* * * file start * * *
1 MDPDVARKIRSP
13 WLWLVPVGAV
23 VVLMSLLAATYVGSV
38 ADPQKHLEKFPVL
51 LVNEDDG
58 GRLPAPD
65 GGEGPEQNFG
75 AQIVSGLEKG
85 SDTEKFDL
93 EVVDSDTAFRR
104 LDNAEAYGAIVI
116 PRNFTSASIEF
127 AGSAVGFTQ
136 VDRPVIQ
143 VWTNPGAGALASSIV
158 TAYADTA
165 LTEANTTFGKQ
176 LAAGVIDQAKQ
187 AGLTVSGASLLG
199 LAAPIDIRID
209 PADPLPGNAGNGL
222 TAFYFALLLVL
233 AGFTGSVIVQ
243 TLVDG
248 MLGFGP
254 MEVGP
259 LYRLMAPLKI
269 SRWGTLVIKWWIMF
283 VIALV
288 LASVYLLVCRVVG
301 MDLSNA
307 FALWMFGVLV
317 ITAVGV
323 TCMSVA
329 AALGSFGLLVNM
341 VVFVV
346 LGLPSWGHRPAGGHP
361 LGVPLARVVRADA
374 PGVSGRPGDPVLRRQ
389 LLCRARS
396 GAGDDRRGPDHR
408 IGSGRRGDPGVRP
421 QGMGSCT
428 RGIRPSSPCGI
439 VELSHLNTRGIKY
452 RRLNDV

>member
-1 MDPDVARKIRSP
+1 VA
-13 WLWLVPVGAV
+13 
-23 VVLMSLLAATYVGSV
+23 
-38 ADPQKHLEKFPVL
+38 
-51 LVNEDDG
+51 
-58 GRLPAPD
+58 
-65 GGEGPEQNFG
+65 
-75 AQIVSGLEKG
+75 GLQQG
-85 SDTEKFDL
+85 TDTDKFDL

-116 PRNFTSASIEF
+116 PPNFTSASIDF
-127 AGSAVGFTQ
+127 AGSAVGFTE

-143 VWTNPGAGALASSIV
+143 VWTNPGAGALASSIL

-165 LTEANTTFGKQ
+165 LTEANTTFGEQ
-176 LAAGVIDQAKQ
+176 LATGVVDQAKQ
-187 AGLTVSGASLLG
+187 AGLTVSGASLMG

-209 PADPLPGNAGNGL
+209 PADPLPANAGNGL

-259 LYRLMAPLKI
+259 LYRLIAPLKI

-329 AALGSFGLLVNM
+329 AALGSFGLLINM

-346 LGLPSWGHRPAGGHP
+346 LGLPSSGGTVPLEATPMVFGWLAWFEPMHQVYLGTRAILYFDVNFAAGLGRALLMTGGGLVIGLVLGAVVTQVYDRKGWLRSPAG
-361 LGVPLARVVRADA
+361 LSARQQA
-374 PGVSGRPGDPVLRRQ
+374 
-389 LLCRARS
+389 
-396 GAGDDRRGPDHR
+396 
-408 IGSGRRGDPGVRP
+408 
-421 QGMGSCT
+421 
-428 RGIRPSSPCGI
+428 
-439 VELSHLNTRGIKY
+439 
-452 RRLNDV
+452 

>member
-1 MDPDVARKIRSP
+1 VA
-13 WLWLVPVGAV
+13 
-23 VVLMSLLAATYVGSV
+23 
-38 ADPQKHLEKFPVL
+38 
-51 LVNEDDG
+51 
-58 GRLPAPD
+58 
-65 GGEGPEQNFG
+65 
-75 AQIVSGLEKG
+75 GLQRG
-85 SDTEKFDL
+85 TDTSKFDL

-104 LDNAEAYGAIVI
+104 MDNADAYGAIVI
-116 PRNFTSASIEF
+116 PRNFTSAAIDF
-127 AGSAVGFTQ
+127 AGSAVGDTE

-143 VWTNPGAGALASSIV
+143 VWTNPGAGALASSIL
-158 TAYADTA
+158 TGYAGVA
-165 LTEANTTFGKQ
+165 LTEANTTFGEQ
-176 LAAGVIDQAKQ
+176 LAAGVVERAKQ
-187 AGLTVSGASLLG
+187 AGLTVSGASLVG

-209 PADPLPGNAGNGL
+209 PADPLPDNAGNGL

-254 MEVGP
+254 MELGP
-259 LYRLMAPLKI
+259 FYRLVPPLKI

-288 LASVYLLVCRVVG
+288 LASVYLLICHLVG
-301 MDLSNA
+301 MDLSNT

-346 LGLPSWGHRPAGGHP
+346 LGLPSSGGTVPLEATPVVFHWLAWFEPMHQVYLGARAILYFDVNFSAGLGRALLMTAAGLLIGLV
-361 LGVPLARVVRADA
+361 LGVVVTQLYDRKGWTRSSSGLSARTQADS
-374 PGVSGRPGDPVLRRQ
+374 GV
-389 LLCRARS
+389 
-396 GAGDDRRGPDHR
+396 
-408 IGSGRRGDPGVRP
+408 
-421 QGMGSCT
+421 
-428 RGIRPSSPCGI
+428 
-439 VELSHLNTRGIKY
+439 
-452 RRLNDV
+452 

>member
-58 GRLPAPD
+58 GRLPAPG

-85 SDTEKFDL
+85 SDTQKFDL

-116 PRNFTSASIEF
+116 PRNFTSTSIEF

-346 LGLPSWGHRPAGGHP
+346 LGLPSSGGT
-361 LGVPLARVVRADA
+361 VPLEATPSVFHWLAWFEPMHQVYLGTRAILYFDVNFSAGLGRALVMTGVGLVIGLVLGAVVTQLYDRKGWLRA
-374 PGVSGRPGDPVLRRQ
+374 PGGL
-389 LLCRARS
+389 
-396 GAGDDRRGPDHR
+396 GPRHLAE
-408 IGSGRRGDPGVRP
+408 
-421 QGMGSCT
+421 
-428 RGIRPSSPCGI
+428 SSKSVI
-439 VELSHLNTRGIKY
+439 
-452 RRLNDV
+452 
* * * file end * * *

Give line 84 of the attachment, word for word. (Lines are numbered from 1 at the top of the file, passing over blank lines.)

-346 LGLPSWGHRPAGGHP